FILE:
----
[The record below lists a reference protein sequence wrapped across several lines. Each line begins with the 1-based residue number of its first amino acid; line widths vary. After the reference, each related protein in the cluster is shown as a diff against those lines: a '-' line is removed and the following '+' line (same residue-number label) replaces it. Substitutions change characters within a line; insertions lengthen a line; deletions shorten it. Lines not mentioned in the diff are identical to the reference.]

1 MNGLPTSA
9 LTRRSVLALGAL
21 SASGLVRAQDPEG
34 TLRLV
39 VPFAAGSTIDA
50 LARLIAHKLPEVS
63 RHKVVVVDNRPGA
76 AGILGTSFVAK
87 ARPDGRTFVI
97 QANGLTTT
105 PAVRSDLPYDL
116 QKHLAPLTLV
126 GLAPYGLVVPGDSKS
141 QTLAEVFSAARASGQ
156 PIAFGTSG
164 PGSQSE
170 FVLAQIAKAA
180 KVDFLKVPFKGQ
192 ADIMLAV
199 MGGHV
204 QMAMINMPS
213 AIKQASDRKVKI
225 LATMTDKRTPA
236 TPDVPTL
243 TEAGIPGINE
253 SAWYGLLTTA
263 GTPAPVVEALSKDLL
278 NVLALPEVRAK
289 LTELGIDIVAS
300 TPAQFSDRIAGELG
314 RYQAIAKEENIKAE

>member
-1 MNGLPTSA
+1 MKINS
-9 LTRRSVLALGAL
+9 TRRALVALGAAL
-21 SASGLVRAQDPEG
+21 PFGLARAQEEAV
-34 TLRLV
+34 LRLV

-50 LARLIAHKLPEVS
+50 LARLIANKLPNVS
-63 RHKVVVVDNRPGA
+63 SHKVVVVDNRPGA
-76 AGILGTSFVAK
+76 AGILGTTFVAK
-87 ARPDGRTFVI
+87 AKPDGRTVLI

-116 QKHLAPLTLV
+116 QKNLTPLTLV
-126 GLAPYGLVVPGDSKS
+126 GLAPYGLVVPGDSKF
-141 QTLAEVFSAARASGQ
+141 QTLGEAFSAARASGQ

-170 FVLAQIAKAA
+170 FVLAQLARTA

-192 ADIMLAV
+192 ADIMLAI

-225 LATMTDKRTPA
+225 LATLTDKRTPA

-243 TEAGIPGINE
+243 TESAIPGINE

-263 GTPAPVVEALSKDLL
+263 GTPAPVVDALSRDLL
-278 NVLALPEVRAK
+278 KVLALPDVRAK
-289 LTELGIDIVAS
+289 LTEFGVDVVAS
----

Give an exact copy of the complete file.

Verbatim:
[The record below lists a reference protein sequence wrapped across several lines. Each line begins with the 1-based residue number of its first amino acid; line widths vary. After the reference, each related protein in the cluster is shown as a diff against those lines: a '-' line is removed and the following '+' line (same residue-number label) replaces it. Substitutions change characters within a line; insertions lengthen a line; deletions shorten it. Lines not mentioned in the diff are identical to the reference.]

1 MNGLPTSA
9 LTRRSVLALGAL
21 SASGLVRAQDPEG
34 TLRLV
39 VPFAAGSTIDA
50 LARLIAHKLPEVS
63 RHKVVVVDNRPGA
76 AGILGTSFVAK
87 ARPDGRTFVI
97 QANGLTTT
105 PAVRSDLPYDL
116 QKHLAPLTLV
126 GLAPYGLVVPGDSKS
141 QTLAEVFSAARASGQ
156 PIAFGTSG
164 PGSQSE
170 FVLAQIAKAA
180 KVDFLKVPFKGQ
192 ADIMLAV
199 MGGHV
204 QMAMINMPS
213 AIKQASDRKVKI
225 LATMTDKRTPA
236 TPDVPTL
243 TEAGIPGINE
253 SAWYGLLTTA
263 GTPAPVVEALSKDLL
278 NVLALPEVRAK
289 LTELGIDIVAS
300 TPAQFSDRIAGELG
314 RYQAIAKEENIKAE

>member
-1 MNGLPTSA
+1 MKINS
-9 LTRRSVLALGAL
+9 TRRALVALGAAL
-21 SASGLVRAQDPEG
+21 PFGLARAQEEAV
-34 TLRLV
+34 LRLV

-50 LARLIAHKLPEVS
+50 LARLIANKLPNVS
-63 RHKVVVVDNRPGA
+63 SHKVVVVDNRPGA
-76 AGILGTSFVAK
+76 AGILGTTFVAK
-87 ARPDGRTFVI
+87 AKPDGRTVLI

-116 QKHLAPLTLV
+116 QKNLTPLTLV
-126 GLAPYGLVVPGDSKS
+126 GLAPYGLVVPGDSKF
-141 QTLAEVFSAARASGQ
+141 QTLGEAFSAARASGQ

-170 FVLAQIAKAA
+170 FVLAQLARTA

-192 ADIMLAV
+192 ADIMLAI

-225 LATMTDKRTPA
+225 LATLTDKRTPA

-243 TEAGIPGINE
+243 TESAIPGINE

-263 GTPAPVVEALSKDLL
+263 GTPAPVVDALSRDLL
-278 NVLALPEVRAK
+278 KVLALPDVRAK
-289 LTELGIDIVAS
+289 LTEFGVDVVAS